He told me that REI wouldn't get them until spring 2001, but I could send him my hammock and $49 to exchange for the Ultralight. Boy was I pleased to get this personal attention from the owner of the company.
In my e-mail I had also told them how I used my Hennessy Hammock at work when in the field at Fort Polk. How great his product was for the climate, insects, etc. He told me about a unit here that actually got some from him for field testing (JRTC Operations Group). Too bad I'm not in that unit.
So as a wrap up to the story, Hennessy Hammock's customer service and care for the customer is first rate, great response, and they are definitely behind the product.
O.K. now on to my initial evaluation of the Ultralight.
1. The Sil-Nylon tarp is very light and transparent. I don't see this blocking much sunlight, which may solve my problem of oversleeping in the mornings.
2. The hammock is about 3oz over the listed weight on Hennessy Hammock's web page. This is in past to adding the tree-hugger webbing straps as standard gear and making the fly slightly larger. I can live with this extra weight for the bonus stuff.
3. The fly. As I mentioned above, the fly is slightly larger. My original fly was a bias cut coated nylon 10' along the center line, and 6' at the widest point. It provided adequate coverage, but I thought it should be a little bigger, and I even asked Tom Hennessy if they could make custom fly's a bit larger - to which he replied he didn't want to get into the business of making tarps, who can blame him. When reviewing eGroups Backpack Gear Tests, the larger tarp was mentioned, and I was pleased to see the new tarp is now about 6.5'x10.5'.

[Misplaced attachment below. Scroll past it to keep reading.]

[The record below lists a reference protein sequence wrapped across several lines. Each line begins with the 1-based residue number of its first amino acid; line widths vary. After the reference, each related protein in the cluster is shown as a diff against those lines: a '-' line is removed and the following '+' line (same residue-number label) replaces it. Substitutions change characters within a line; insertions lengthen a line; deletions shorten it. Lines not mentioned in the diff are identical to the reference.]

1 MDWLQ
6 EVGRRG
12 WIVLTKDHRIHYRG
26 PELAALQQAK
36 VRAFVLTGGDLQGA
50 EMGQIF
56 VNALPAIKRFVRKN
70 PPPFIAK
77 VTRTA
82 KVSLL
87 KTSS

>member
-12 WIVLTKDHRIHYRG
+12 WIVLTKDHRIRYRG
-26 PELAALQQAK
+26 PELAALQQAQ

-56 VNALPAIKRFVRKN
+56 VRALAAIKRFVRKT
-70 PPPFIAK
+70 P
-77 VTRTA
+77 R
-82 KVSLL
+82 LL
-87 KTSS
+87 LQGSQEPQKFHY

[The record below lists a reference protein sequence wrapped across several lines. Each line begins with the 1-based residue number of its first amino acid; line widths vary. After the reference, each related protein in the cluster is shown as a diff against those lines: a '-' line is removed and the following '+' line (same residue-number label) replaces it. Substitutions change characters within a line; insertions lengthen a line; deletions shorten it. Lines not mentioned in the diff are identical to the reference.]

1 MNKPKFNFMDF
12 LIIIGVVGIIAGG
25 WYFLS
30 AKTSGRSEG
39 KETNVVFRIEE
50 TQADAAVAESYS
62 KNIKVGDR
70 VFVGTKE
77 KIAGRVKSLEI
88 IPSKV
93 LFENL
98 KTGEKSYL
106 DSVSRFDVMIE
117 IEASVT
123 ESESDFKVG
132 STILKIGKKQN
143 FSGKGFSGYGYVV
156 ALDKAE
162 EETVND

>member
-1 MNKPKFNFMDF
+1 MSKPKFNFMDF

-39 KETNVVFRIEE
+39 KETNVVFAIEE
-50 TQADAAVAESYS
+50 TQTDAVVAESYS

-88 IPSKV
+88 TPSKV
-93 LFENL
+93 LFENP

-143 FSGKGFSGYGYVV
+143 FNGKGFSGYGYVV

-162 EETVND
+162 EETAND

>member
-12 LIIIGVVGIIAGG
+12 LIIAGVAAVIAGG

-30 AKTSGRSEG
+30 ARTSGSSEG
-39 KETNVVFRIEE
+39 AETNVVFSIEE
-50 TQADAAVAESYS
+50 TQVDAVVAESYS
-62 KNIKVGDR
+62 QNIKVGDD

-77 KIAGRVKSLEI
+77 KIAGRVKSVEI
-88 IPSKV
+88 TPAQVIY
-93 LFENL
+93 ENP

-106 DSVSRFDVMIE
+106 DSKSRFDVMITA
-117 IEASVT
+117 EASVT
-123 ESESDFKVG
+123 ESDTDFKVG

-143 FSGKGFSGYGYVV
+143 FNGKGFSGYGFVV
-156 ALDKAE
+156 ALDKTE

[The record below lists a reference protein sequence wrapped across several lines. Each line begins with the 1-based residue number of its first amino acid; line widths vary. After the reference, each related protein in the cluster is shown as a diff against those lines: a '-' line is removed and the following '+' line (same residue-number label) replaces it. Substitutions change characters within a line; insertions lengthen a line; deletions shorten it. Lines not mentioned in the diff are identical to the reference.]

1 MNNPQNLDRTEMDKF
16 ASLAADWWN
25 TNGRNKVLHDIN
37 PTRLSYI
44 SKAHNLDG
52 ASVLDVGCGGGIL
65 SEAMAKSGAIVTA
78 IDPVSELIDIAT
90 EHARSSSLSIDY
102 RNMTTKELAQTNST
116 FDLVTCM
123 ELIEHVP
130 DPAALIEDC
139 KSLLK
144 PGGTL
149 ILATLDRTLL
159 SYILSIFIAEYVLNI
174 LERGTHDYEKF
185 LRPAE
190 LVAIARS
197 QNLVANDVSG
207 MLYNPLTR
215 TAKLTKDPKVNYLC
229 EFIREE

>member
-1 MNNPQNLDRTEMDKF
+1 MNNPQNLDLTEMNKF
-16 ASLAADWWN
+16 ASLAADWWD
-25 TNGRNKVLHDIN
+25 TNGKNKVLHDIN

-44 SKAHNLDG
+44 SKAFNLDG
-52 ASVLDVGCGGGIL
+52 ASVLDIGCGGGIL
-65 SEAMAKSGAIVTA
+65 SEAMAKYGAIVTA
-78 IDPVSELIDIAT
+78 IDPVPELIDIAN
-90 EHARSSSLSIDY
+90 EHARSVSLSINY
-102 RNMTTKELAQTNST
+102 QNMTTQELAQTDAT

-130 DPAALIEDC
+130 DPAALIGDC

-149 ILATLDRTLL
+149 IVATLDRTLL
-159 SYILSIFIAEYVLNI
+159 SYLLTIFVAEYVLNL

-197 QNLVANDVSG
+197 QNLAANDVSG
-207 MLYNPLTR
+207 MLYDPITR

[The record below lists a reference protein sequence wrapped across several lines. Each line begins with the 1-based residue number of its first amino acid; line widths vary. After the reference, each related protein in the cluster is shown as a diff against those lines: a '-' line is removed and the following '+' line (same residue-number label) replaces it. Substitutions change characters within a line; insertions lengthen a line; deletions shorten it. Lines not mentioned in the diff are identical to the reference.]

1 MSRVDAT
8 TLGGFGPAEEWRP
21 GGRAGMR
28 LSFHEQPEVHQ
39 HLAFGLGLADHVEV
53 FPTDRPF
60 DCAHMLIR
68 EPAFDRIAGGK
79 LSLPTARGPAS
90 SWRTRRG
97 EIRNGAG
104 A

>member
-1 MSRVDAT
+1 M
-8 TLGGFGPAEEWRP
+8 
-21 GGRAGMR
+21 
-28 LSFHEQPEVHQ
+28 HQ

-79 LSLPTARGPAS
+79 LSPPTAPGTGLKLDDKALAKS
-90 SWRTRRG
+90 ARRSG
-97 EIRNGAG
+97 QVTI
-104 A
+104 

4. The Ultralight has a full length Velcro opening which should ensure 'skeeters and other bugs stay out better. I never had a problem with that in my original model, but it did concern me a bit.
5. Tree hugger Straps included. I had only once left marks on a tree. This was a tree I had hung my hammock on for 4 days straight. Normally I don't stay in a camp that long, so I didn't see tree damage as a problem (Leave No Trace). The Ultralight uses thinner cords which could cause damage faster than the old hammock did, and could also risk getting caught up on bark in some situations. I found the instructions on how to suspend the hammock using the straps a little confusing at first, but it wasn't a show stopper.
6. The ridgeline inside the hammock which supports the mosquito net is also a beefier cord, made from the same material as the hammock suspension ropes. I don't know if this is really necessary, but it may come in handy if you wanted to suspend something heavier than a pair of camp shoes off the ridgeline.
7. Stow sack. There is now a mesh stow sack built onto the ridgeline. The sack has two pockets. The smaller one is about the right size for a maglight and some other small items. I intend to try putting my LED light in it to try as a reading light hanger. The second pocket is larger, but has a small opening. Part of the larger pocket goes under the smaller pocket. I think I could get glasses, a pen, wallet, knife, etc in this pocket.
8. The main part of the Hammock looks like it is made of the same or a very similar material as the original hammock. I'll research this and include it in my next report.
I just got out of the field here at Fort Polk, LA. Spent the last couple of
weeks doing field training and gunnery, and as always I took the Hennessy
Ultralite to sleep in. Well, about the 2nd or 3rd Day we just started getting
buckets of rain, lightning, high winds, etc. It was so bad at times we had to
stop training. This lasted about 5 days straight. About the 3rd or 4th day of
the storm someone told me we were getting dumped on by some hurricane.